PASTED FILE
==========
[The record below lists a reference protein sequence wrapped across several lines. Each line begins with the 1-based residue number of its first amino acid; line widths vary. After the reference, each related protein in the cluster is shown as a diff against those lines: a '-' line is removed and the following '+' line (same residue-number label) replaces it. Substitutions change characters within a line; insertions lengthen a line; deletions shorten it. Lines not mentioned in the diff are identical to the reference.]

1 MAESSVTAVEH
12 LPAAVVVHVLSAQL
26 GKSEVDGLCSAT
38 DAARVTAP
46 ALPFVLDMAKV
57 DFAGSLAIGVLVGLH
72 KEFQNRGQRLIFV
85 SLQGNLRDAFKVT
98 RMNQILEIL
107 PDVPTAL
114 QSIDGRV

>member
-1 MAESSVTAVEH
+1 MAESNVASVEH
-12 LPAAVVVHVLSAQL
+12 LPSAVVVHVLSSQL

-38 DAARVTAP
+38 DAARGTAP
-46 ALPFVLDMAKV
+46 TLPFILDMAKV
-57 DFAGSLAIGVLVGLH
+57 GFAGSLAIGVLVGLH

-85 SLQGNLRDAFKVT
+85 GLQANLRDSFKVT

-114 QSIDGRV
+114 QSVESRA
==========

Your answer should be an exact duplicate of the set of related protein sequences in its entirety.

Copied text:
[The record below lists a reference protein sequence wrapped across several lines. Each line begins with the 1-based residue number of its first amino acid; line widths vary. After the reference, each related protein in the cluster is shown as a diff against those lines: a '-' line is removed and the following '+' line (same residue-number label) replaces it. Substitutions change characters within a line; insertions lengthen a line; deletions shorten it. Lines not mentioned in the diff are identical to the reference.]

1 MAESSVTAVEH
12 LPAAVVVHVLSAQL
26 GKSEVDGLCSAT
38 DAARVTAP
46 ALPFVLDMAKV
57 DFAGSLAIGVLVGLH
72 KEFQNRGQRLIFV
85 SLQGNLRDAFKVT
98 RMNQILEIL
107 PDVPTAL
114 QSIDGRV

>member
-1 MAESSVTAVEH
+1 MAESNVASVEH
-12 LPAAVVVHVLSAQL
+12 LPSAVVVHVLSSQL

-38 DAARVTAP
+38 DAARGTAP
-46 ALPFVLDMAKV
+46 TLPFILDMAKV
-57 DFAGSLAIGVLVGLH
+57 GFAGSLAIGVLVGLH

-85 SLQGNLRDAFKVT
+85 GLQANLRDSFKVT

-114 QSIDGRV
+114 QSVESRA